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The Daily Wildcat

The Daily Wildcat

 

    UA plans system to curb high crime rate

    Lauren Murphy, an undeclared freshman, unlocks her bicycle in front of the Modern Languages building after class yesterday. UAPD officials are working to curb property theft on campus, offering options for students looking to secure their possessions.
    Lauren Murphy, an undeclared freshman, unlocks her bicycle in front of the Modern Languages building after class yesterday. UAPD officials are working to curb property theft on campus, offering options for students looking to secure their possessions.

    When Karl Magendavid woke up one morning in the beginning of the semester, he found someone had stolen his bike from outside his residence hall.

    A few weeks later, someone else stole the handle light off of his new replacement bike.

    Magendavid, a pre-business freshman, is not alone: The UA ranks second in property crimes for the nation’s biggest universities for the year 2005, according to an FBI report released last week.

    The University of Arizona Police Department reported 1,522 crimes, such as theft, auto theft, bike theft, criminal damage, burglary and arson, according to statistics on the department’s Web site.

    In an attempt to protect student property, the UA libraries and the University of Arizona Police Department are coming up with new way to curb theft.

    The UA is setting up a video-surveillance system to monitor all parts of the main library, said Hayri Yildirim, interim director of library facilities.

    The system should be up and running in the next two weeks.

    Some cameras have already been placed to oversee the UA Main Library’s front doors and are working well, said Dave Baca, director of communications and marketing for the libraries.

    Frank Romero, a UAPD officer, said UAPD is doing everything it can to help students protect the things they own.

    For example, Romero said UAPD has a deal with Masterlock to offer $13 U-locks for bicycles and $10 steering-wheel locks. The department also works with Parking and Transportation Services to register bikes on campus.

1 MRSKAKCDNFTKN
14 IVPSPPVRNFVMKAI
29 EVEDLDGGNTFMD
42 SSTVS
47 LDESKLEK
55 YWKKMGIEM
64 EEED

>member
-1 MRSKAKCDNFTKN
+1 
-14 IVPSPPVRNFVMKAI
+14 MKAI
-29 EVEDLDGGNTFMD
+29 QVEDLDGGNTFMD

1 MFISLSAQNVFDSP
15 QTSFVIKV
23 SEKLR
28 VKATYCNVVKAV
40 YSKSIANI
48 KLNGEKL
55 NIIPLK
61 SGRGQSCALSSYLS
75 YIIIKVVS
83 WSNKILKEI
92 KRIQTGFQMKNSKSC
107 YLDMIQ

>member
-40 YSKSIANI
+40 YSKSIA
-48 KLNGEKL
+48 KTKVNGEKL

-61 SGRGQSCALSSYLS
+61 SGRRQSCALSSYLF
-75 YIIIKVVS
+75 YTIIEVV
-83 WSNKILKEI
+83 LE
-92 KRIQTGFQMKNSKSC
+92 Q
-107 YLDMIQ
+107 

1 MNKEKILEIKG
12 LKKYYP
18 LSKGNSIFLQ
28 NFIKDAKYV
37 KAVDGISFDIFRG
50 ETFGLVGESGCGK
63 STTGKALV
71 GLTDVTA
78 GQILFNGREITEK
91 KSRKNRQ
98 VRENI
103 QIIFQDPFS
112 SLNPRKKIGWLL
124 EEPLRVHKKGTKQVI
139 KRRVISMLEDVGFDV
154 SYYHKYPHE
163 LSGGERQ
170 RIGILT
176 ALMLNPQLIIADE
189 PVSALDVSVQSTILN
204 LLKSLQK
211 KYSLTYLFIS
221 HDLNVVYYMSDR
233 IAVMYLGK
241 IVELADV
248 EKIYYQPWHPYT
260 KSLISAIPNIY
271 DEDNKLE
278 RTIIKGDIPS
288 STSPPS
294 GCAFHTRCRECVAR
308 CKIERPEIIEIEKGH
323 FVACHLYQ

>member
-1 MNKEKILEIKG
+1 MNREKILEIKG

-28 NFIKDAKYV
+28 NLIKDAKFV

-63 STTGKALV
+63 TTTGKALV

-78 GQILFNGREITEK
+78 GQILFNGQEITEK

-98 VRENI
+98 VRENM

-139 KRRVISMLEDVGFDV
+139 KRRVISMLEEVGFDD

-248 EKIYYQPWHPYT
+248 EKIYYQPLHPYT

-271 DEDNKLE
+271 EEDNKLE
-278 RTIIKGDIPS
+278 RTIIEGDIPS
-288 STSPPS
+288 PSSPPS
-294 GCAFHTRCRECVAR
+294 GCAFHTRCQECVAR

“”I’m trying to take away excuses as to why students don’t protect their property,”” Romero said.

    But Baca said that whatever precautions are in place, student carelessness is the biggest factor in what gets stolen or damaged.

    “”I walk through the library all the time, and I walk by desks with computers, backpacks and purses just sitting out there,”” Baca said.

    Advantages

    • Receive 15 percent off on selected bicycle supplies/services from participating bike shops
    • Provides a record of ownership
    • Acts as documentation for your insurance carrier
    • Aids authorities in locating the owner of a stolen bike
    • Free lock-cutting service for UA-registered bikes on campus

    Registration is free

    • Available to UA students, faculty, staff, visitors
    • Lock cuts: Monday through Friday 1 p.m. to 3 p.m.
    • Registration is available at Parking and Transportation Services, 1117 E. Sixth Street.

    – information taken from http://parking.arizona.edu

    Magendavid said he did not lock his first bike on the day it was stolen, but now he always locks up his new bike.

    He also registered his new bike with UAPD, in a process he described as “”super easy.””

    Officer Romero said the statistics from the FBI report may be misleading. The high numbers may mean that a higher percentage of crimes are reported, not necessarily that there are more crimes.

    Romero said he thinks the UA isn’t any worse than other universities when it comes to theft or property damage.

    “”I think students are the same no matter where you go,”” Romero said.

    While Romero acknowledged that the report presents a problem for the UA’s public perception, he said he thinks most students feel like their possessions are safe on campus.

    Dan Tuttle, a senior majoring in international studies and economics, said he wasn’t especially worried about leaving his bike on campus.

    “”Compared to places I’ve been, it seems pretty safe,”” Tuttle said.

    The report, which ranked schools with more than 20,000 students based on the statistics given to the FBI by university police departments, names the University of California at Los Angeles as the only school with higher statistics than the UA.

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